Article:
In-Depth

'China Owns, Partially Owns, or Operates 93 Ports'

Council on Foreign Relations

Task Force Report on China’s Belt & Road
'China Owns, Partially Owns, or Operates 93 Ports'
'China Owns, Partially Owns, or Operates 93 Ports'
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March 31, 2021
BIG IDEA | ‘Chinese firms own, partially own, or operate at least ninety-three ports across the globe.’

‘Chinese firms own, partially own, or operate at least ninety-three ports across the globe.’

  • ‘Firms with close ties to the CCP own and operate many of these ports, which are concentrated near maritime chokepoints and critical sea lines of communication.’

‘BRI is a tool to expand this influence.’

  • ‘Under the auspices of BRI, Chinese banks have financed numerous ports around the world, while Chinese firms have retained ownership stakes in these ports.’

‘Companies closely tied to the Chinese government finance, construct, and operate overseas ports as part of BRI.’

  • ‘By financing, constructing, and operating this vast network of overseas ports, China has gained varying degrees of control over major maritime commercial facilities, and Beijing recognizes the value of these facilities.’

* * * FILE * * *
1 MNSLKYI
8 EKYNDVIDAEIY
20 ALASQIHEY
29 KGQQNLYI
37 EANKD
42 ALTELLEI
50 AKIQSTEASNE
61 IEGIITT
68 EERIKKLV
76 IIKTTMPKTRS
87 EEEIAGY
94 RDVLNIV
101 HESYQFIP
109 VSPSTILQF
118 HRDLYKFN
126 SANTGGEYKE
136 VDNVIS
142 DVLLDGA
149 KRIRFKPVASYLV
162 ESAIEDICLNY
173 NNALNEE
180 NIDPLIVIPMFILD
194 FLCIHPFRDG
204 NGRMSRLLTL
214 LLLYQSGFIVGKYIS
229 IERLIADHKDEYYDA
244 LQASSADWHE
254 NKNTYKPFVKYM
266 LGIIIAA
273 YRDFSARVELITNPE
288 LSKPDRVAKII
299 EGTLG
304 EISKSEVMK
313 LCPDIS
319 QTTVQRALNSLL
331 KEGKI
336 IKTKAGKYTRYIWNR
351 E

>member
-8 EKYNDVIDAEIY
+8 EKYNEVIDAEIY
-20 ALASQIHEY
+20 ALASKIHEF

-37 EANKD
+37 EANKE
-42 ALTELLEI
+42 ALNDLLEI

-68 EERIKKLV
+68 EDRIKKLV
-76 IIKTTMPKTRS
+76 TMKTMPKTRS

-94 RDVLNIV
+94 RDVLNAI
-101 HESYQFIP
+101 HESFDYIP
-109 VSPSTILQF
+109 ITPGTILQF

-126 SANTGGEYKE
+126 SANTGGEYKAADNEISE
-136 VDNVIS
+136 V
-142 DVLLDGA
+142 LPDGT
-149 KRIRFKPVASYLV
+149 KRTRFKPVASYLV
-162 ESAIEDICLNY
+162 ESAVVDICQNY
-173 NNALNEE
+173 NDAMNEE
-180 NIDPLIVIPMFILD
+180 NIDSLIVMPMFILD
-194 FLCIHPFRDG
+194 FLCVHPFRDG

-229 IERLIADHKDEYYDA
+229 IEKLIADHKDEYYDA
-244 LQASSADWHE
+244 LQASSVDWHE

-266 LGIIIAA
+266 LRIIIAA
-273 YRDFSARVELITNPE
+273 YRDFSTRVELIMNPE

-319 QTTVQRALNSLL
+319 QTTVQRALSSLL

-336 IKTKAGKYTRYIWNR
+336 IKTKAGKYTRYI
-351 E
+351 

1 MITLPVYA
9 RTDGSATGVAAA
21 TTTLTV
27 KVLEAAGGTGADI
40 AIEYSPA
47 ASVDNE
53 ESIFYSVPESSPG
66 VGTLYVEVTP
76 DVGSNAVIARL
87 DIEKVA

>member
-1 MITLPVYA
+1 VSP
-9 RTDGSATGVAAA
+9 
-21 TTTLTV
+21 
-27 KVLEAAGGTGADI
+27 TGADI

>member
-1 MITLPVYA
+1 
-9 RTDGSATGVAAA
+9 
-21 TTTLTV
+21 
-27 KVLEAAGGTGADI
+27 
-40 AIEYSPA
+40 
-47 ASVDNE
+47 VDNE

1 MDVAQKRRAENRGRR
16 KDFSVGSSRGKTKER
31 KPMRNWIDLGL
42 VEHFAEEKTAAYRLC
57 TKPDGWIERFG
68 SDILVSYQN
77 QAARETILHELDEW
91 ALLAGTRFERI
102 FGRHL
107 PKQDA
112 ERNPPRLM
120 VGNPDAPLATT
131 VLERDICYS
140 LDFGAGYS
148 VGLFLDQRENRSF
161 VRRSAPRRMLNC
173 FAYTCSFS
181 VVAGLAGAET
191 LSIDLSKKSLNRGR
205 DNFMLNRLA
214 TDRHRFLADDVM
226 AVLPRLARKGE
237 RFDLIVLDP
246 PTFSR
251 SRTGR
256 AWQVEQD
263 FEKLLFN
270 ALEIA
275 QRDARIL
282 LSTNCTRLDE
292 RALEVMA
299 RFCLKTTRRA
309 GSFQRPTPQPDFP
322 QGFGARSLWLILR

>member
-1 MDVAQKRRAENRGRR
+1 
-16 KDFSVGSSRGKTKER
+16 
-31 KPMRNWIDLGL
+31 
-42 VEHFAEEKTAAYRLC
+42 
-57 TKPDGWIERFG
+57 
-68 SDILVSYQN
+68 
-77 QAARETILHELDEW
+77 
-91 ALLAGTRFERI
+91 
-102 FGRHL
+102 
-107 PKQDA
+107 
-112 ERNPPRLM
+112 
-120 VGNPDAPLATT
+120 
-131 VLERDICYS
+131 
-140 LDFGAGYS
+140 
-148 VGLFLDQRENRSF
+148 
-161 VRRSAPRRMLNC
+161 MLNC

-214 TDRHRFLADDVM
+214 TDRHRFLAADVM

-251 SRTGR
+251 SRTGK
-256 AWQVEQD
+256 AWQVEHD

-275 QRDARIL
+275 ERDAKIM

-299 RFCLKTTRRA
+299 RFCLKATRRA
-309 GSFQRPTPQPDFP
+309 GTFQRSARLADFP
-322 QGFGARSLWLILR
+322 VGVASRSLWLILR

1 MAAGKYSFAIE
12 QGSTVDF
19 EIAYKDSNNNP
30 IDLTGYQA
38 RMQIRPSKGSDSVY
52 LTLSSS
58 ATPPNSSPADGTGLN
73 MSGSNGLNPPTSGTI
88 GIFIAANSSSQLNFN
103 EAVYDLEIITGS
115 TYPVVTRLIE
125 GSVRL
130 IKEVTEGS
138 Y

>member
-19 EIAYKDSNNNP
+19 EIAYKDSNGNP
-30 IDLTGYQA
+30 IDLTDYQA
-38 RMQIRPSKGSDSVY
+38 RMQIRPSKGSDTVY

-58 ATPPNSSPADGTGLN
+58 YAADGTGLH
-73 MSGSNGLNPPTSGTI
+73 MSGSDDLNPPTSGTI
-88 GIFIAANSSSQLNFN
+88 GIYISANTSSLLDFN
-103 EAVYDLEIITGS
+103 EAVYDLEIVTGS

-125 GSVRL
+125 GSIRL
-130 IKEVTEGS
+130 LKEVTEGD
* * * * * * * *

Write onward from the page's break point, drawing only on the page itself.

• ‘Opportunities for consequential intelligence collection are higher at ports that serve as terminuses for undersea cable communications systems, and are likely to be especially high at port facilities operated by China that serve as terminals for Chinese-built undersea cable systems.’

‘China has no formal military alliances and currently has only one small overseas military base in Djibouti, used primarily to support counterpiracy and peacekeeping operations.’

  • ‘China does not appear to be seeking a U.S.-style network of overseas bases and access agreements, nor does it yet have in place the operational concepts and organization to sustain large overseas military operations.’
  • ‘Instead, the People’s Liberation Army (PLA) could rely on access to a variety of commercial port facilities to support its operations and logistics overseas.’

‘China’s port control could have major strategic implications for host nations and for the United States.’

  • ‘If the host is a U.S. treaty ally, its self-defense or wider regional contingencies could rely on the United States’ ability to flow logistics in crisis or conflict.’
  • ‘If that port is owned or operated by a Chinese entity with close ties to the government, Beijing could apply pressure, preventing or delaying the host country’s reception of military logistics and supplies necessary for defense.’

‘The COVID-19 pandemic is unlikely to change Beijing’s maritime ambitions.’

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